[gclist] Memory cheats and VM (was Counting on one thumb)
Fri, 17 Jan 1997 08:58:43 +0200 (SAT)
On Fri, 17 Jan 1997, Richard A. O'Keefe wrote:
> _I_ find it hard to believe that brute force copying would usually
> be cheaper than 2 instructions.
Ok, maybe you have convinced me. Actually 3 instructions, you forgot
to inc the refcount.
> Or is this a relict (sic) of memory short days like ye olde
> Vax BLISS?
> I have used BLISS-10 on a DEC-10, and I've seen BLISS-32.
> They were even lower level than C. You can use BLISS-32 on a VAX
> with hundreds of megabytes of memory. I don't see any connection here.
As I remember it from one the Dec marketing brochures Bliss was
designed to be highly memory efficient. VMS showed scars of this. Most
SYS$ calls had horrible parameters that required very tedious, (in C),
packing of structs and bit strings. I remember the feeling of woe
coming over me every time I needed to call a SYS$ library routine,
because the damn things were clearly designed to be called from BLISS
for the SYS$'s and from Fortran for the LIB$ calls. From C you had to
guess or scratch in the Fortran manual to work out how to create the
right structs and passing mechanisms.
> Come off it!
> There is *never* any need to copy *immutable* 'objects' of any kind.
> Integers and floating point numbers are intrinsically immutable.
> Copying (and copy optimisation) only apply to *mutable* objects,
> where there is some operation that can change some *part* of an object.
Huh? I'm confuzzled. Speaking C++ because it so easy to illustrate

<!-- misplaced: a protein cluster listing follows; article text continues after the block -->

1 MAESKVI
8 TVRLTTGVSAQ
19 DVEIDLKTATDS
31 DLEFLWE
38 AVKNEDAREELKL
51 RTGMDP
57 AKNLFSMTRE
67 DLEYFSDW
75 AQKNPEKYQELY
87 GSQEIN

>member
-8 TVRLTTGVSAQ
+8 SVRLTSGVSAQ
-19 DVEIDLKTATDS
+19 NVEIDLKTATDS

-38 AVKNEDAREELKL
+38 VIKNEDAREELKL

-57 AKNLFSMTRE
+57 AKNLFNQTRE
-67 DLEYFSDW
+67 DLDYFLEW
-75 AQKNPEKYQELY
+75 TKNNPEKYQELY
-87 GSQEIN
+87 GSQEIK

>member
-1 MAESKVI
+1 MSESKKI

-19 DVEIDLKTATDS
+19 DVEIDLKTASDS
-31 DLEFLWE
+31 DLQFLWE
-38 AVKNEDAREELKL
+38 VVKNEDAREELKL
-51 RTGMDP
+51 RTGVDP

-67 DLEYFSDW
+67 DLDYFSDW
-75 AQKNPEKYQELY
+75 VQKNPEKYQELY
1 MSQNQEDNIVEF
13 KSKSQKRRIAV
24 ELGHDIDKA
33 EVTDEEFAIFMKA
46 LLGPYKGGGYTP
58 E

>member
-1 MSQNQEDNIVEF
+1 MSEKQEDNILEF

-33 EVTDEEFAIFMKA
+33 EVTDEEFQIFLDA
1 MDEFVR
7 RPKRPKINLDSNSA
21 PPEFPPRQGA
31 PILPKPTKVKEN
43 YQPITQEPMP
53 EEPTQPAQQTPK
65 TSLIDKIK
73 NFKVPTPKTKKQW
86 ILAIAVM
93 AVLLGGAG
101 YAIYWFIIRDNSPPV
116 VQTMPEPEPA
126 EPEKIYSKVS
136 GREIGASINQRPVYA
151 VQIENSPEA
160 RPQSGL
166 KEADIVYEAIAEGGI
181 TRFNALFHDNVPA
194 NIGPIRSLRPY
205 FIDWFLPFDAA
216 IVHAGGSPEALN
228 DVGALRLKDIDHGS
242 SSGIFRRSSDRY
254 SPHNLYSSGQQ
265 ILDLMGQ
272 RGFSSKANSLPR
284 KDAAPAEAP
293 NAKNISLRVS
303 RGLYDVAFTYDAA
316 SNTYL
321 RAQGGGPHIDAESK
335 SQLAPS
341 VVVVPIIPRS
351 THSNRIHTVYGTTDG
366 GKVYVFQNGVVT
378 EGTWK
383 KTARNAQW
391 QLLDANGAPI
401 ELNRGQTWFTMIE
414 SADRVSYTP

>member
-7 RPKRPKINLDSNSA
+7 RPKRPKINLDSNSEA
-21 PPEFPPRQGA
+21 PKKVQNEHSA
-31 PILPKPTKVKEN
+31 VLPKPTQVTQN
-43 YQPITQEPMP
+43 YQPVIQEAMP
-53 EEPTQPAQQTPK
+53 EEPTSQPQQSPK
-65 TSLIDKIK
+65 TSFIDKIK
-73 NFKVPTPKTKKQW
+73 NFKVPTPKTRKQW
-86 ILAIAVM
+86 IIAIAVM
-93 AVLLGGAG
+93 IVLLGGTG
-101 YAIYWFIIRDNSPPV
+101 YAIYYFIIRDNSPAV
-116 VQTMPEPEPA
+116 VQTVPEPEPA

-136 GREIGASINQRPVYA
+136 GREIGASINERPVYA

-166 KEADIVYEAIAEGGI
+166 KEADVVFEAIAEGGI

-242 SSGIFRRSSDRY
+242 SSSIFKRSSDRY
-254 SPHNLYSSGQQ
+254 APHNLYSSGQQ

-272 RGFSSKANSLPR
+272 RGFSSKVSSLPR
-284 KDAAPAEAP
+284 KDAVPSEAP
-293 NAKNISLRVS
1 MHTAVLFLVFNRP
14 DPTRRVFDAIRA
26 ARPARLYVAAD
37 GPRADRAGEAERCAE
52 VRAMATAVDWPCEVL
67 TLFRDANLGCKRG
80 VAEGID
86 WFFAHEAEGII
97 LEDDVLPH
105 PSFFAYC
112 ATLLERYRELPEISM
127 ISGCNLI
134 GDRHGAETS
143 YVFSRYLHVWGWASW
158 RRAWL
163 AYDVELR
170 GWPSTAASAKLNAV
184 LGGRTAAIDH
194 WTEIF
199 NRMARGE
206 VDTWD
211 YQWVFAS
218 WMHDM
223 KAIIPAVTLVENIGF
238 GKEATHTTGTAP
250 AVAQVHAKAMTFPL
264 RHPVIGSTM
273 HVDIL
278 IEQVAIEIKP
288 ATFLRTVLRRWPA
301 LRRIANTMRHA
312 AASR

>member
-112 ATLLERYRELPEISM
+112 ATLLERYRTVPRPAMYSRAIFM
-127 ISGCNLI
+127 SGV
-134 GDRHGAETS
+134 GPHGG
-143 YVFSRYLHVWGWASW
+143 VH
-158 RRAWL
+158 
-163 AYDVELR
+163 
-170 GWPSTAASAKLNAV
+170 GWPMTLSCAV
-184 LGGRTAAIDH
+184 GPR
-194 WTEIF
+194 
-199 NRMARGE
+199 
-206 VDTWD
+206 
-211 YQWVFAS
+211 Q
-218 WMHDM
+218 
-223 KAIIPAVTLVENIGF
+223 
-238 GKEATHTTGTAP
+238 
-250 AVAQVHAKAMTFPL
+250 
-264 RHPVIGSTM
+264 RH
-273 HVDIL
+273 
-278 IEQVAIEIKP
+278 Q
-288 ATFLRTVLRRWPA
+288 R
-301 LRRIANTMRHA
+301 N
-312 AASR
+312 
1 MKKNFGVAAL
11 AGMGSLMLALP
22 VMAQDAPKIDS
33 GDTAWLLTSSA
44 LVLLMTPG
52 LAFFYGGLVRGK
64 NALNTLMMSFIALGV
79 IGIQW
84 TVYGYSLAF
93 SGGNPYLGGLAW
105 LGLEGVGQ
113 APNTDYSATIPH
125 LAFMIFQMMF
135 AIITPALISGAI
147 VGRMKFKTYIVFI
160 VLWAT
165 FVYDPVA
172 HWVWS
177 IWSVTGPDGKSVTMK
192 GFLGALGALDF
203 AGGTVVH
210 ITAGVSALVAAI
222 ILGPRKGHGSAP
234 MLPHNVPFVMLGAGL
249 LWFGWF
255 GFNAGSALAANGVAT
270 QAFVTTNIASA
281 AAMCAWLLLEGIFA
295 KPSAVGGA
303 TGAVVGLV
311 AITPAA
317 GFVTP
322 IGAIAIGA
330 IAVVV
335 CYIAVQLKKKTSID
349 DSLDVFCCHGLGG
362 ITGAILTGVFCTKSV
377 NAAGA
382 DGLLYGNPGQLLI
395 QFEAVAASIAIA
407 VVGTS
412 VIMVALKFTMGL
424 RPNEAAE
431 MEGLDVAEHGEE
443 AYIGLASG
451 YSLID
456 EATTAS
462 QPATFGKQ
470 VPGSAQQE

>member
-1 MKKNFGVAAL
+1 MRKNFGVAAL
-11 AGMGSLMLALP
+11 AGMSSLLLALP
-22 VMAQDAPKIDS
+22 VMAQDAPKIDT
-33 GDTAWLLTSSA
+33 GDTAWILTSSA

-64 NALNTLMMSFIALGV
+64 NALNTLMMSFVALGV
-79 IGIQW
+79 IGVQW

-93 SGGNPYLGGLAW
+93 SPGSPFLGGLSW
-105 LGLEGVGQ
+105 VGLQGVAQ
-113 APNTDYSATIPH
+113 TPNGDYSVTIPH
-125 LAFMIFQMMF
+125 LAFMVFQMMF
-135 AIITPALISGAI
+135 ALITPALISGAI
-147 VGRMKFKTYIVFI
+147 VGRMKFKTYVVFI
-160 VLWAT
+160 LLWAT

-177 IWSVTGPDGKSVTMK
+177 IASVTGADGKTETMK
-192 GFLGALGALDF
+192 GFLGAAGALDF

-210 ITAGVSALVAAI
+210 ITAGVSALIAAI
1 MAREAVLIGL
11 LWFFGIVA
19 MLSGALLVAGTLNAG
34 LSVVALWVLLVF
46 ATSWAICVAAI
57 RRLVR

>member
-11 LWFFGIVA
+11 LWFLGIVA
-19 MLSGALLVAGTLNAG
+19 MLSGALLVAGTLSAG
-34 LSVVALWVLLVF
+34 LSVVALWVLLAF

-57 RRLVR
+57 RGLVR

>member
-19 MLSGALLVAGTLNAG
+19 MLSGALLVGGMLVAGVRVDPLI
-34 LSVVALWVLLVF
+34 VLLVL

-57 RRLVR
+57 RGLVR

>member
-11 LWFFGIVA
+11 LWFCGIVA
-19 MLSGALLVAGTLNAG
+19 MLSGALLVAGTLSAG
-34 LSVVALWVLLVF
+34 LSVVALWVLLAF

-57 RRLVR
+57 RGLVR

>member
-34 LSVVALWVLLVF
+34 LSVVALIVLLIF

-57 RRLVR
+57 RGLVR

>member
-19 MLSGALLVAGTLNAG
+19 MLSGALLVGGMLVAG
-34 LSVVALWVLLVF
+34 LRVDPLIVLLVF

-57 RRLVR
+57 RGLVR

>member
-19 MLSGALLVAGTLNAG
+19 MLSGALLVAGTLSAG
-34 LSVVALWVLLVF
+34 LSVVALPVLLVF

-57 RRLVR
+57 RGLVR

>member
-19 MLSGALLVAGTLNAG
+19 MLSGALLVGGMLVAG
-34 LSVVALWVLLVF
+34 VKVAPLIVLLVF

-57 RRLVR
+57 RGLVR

int i, j, * ip, & k = j;
j = 3;
ip = &j; // j is aliased.
i = j; // j is copied.
*ip &= 1; j is mutated.
k &= 2; // j is zero.
This is semantically or practically no different from
char c[ 100], j="I agree.", * cp;
cp = j; // Alias
strcpy( c, j); // copy
strcpy( cp + 2, "refute you."); //mutate
Or not so easy to spot...
fun( int i, int& k)
i &= 1; // Copy of j mutated.
k &= 1; // j mutated.
int j = 3;
fun( j, j);
Or what happens here...
zero( int& i, int& j)
i &= 1;
j &= 2;
return i | j;
int j = whatever;
cout << zero(j, j) << '\n';
In the Actor language I would agree with you. Partially. To facilitate
GC they made all variables hold an object pointer that pointed to an
entry in the object table. The object table held the object type, some
flags and a pointer to where the item actually was. Thus GC could
fiddle the pointers in the object table without munching the users
program. As an optimization trick they used bit 15 of the object
pointer as a flag to indicate that the Object Pointer was actually a
15 bit short integer not an object pointer. You could think of this as
having 32k spaces of the Object Table as reserved (virtually speaking)
for the short ints. Thus saying "i := i bitand 1" resulted in i
pointing to a different (virtual) object. Reals and LongInts required
an object pointer, but I dare say they may have stored the value in
the object table rather than a pointer.
> The trouble is that an 80*86 hasn't got very _many_ segments.
> Even on the high end machines, segment registers are 16 bits,
> and typically user software can use half of the segment numbers.
> Since you'll probably need a code, stack, and data segment to get off
> the ground, and it's handy to have a spare, this means programming
> with a limit of 32764 objects. That seems rather small.
Damn. I've just checked. You right. You worse than right. Because you
have to divide that by 8 for this that and the other. Oh well,
that one is down the tubes.
> Just think about being stuck on one machine, not being able to use an
> Alpha or a PowerPC or an R10000 or ...
Just think of being stuck for all time to doing only what you could do
in MS-DOS on a 8086. Its time to move on beyond the Lowest Common
John Carter EMail: email@example.com
Telephone : 27-12-808-0374x194 Fax:- 27-12-808-0338
Founder of the Council for Unnatural Scientists.